The Federal Trade Commission (FTC) recently obtained a temporary injunction to stop a Florida-based sweepstakes operation that has taken more than $28 million from consumers in the United States and abroad. The defendants used deceptive practices to defraud consumers in connection with false prize notifications.
FTC & Prize Promotions
According to the FTC’s complaint, Mail Tree Inc. and several other named defendants mailed personalized letters to consumers notifying them that they had won prizes as large as $2 million and requiring them to send checks or money orders for between $20 and $30 in order to claim their prize. The defendants also told consumers that the claim fee had to be received within an urgent deadline, typically 10 days, or the prize would be forfeited. The bottom or back of the letters then contained “dense, confusing language” revealing that no prizes were to be awarded and that the defendants were only compiling so-called “reports” about promotions hosted by other parties. Even for paying individuals, the reports were never provided.
Not only did the defendants fail to provide clear and conspicuous disclaimers, but the disclaimers provided clearly conflicted with the primary claim of the letters, which were drafted as prize notifications. Each of these actions constituted a violation of well-established advertising laws. Given this behavior, the FTC seeks to permanently shut down the defendants’ operations and to return the ill-gotten gains to deceived consumers.
This is not the first time that the FTC has acted with respect to prize promotions such as contests (games of skill) and sweepstakes (games of chance). Just last year, the FTC contacted Cole Haan due to their failure to require entrants to properly disclose that their Pinterest posts were being made in connection with a Cole Haan promotion given that the company’s “wandering sole” hashtag that it entrants to use to identify their posts as entries failed to adequately disclose the connection. More information on that is available here. The FTC has jurisdiction to act whenever a promotion scheme utilizes unfair or deceptive practices and affects consumers across states. This recent action and the Cole Haan situation are but two examples of the FTC’s enforcement in this area.
States & Prize Promotions
In addition to the FTC, states are also very active in the area of prize promotions. Notably, state lottery, gambling, and unfair trade practice laws have numerous requirements pertaining to how to properly structure a promotion that targets state residents. For example, some states require that promotions be registered and bonded with their respective offices if the prize reaches certain thresholds and/or if the promotion is being hosted at a retail outlet. There are also certain disclosure requirements, including the well known “NO PURCHASE NECESSARY” language (see here). Failure to comply with these state requirements could subject marketers to trouble with state regulators.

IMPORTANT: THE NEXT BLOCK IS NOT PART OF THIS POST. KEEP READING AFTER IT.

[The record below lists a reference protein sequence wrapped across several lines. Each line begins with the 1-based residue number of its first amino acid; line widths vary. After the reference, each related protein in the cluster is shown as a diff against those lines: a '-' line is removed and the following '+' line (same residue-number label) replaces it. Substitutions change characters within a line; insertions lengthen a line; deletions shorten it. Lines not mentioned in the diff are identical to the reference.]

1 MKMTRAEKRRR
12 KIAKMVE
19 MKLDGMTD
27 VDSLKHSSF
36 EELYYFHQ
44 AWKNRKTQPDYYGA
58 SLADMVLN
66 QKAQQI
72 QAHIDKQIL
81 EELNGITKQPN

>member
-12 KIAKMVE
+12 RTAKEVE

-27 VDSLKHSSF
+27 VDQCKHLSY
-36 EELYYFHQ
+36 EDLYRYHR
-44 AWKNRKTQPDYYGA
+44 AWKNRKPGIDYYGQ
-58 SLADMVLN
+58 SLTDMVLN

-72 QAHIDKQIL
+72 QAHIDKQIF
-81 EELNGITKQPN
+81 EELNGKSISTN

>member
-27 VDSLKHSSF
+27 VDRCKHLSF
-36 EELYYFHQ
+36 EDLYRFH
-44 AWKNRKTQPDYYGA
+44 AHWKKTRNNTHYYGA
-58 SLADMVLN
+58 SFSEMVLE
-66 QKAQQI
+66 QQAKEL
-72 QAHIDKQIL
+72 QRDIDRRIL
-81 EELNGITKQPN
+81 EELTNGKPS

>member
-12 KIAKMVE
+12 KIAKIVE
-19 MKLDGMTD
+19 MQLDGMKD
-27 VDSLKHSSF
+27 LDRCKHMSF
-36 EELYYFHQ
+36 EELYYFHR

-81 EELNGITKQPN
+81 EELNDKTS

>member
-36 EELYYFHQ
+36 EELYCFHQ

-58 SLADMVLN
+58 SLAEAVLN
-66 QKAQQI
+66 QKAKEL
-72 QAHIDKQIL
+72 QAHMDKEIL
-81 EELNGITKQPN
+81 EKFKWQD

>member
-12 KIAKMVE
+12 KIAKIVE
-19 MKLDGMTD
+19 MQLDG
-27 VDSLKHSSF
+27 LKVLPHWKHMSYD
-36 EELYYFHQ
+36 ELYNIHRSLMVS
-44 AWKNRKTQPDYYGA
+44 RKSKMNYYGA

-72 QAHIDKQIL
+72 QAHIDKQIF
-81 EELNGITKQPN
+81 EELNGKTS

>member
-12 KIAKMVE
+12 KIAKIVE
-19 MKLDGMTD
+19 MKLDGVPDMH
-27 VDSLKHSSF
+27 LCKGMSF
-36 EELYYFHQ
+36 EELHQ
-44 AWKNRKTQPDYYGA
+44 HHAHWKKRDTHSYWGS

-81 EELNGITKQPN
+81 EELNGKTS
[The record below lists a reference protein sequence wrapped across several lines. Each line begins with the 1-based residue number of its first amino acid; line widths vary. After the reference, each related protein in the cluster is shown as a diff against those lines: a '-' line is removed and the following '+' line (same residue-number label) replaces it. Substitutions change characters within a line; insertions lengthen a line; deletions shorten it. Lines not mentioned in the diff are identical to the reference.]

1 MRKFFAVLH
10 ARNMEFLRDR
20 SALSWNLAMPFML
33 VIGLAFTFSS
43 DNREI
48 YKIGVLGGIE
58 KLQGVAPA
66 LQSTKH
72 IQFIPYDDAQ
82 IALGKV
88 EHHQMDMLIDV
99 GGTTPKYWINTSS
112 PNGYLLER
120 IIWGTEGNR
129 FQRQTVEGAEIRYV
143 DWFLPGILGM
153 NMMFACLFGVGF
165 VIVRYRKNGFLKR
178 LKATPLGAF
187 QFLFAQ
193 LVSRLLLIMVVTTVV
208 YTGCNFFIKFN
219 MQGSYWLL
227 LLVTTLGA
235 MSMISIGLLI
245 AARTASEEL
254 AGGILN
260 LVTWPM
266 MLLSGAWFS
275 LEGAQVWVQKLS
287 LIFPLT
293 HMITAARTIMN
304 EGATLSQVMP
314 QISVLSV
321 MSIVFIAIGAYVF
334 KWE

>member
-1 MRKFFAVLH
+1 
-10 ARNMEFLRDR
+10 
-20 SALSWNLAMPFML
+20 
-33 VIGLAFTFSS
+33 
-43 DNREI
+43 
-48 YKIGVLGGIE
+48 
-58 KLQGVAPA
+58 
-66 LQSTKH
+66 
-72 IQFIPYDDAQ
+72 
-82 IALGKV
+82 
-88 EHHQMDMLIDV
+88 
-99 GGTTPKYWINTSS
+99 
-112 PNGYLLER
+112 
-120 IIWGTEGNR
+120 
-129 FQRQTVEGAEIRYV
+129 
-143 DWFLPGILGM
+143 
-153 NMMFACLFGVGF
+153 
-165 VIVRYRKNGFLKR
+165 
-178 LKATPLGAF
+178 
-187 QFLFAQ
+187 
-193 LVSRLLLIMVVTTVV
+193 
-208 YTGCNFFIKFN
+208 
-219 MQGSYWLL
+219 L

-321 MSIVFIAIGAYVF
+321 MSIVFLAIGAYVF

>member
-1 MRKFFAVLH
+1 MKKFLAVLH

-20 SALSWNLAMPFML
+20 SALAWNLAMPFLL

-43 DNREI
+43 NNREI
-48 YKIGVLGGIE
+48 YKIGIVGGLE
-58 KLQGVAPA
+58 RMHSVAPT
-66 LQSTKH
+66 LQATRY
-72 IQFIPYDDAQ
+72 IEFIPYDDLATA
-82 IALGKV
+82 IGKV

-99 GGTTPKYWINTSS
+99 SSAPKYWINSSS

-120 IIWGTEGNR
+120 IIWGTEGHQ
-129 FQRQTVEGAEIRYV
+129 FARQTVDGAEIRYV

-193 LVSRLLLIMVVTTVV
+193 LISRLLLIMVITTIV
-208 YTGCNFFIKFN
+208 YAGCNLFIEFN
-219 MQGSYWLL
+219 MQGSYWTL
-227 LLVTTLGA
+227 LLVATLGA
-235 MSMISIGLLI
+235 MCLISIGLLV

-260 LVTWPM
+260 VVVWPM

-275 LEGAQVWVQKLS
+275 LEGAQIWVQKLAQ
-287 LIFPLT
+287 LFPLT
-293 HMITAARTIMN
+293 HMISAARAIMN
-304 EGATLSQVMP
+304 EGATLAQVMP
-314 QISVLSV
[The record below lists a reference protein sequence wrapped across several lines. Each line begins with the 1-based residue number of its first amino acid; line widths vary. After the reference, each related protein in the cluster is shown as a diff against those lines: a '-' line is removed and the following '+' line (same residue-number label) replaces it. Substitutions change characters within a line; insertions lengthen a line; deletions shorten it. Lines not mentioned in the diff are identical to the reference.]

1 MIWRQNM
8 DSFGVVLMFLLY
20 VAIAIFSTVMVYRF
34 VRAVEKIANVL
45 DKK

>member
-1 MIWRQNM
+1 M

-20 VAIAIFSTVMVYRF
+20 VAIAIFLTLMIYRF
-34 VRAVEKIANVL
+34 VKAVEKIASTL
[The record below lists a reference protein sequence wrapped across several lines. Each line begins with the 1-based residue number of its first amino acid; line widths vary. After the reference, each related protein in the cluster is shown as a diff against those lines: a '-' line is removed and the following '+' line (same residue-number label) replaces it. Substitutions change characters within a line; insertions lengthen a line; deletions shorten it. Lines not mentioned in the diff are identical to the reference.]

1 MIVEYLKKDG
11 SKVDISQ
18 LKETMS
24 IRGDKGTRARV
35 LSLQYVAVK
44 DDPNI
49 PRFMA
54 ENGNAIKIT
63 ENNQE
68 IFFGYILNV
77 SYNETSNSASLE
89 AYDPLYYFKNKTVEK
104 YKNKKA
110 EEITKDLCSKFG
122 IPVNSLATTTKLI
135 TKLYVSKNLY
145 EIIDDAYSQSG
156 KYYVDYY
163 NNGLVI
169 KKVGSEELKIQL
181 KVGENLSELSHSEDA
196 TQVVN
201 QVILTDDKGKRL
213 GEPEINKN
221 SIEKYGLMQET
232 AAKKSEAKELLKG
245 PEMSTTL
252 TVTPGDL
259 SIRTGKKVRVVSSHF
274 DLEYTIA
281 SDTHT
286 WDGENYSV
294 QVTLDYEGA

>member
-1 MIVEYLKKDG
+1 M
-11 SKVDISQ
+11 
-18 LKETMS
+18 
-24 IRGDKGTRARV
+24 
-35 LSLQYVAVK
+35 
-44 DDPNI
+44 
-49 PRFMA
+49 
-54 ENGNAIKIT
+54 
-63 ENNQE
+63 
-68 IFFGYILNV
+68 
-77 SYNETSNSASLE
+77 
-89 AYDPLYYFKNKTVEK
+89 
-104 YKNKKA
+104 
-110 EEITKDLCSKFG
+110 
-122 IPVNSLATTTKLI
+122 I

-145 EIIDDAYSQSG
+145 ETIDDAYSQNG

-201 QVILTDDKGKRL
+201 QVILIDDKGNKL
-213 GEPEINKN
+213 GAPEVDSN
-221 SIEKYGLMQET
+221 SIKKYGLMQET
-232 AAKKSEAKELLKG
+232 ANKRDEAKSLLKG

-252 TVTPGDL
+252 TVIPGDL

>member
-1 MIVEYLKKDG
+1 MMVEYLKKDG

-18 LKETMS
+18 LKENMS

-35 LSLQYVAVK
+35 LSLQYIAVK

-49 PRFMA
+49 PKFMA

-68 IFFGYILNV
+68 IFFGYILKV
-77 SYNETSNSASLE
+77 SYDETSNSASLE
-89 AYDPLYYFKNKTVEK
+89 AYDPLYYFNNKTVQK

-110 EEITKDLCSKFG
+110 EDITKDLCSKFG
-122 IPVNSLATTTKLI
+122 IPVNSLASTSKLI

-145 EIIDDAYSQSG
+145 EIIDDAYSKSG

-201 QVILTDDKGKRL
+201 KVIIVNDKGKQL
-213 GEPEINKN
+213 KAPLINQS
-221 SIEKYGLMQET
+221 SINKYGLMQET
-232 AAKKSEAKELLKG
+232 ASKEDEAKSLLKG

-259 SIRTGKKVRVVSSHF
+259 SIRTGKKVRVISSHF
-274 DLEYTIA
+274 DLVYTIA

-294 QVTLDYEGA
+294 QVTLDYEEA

Additionally, some states have also targeted marketers who have used text messaging as a method of entry where there were premium fees where such fees essentially require an entrant to pay to enter a “NO PURCHASE NECESSARY” promotion (see here). A poorly constructed text messaging promotion may also lead to liability under the Telephone Consumer Protection Act, with numerous consumers filing claims where they have not provided appropriate consent to receive automated text messages to their cellular devices. Given this, marketers must be careful to avoid violating consumer rights, and the laws of the states and federal government.
If the promotion scheme includes elements that trigger both state and federal laws, a marketer could face state and federal enforcement actions as well as consumer class actions based upon promotions schemes.
While the recent case demonstrates that the FTC is watching over unfair and deceptive trade practices in and affecting commerce, it should also stand as a reminder that there are laws governing prize promotions. All marketers interested in hosting a prize promotion should be sure to comply with the applicable laws given that these promotion models are regulated by the states. And, where a promotion model negatively impacts consumers across states and the marketers use unfair and deceptive practices to lure consumers, the FTC may also become involved. Further, if promotions are hosted on social media platforms, additional considerations are involved.
For these reasons, all marketers interested in hosting a prize promotion should take care to comply with all legal requirements when drafting the rules and advertising the promotion.
Arent Fox works heavily in the area of prize promotions. For assistance or questions, please contact Sarah L. Bruno, Richard L. Brand, Matthew R. Mills, or Eva J. Pulliam.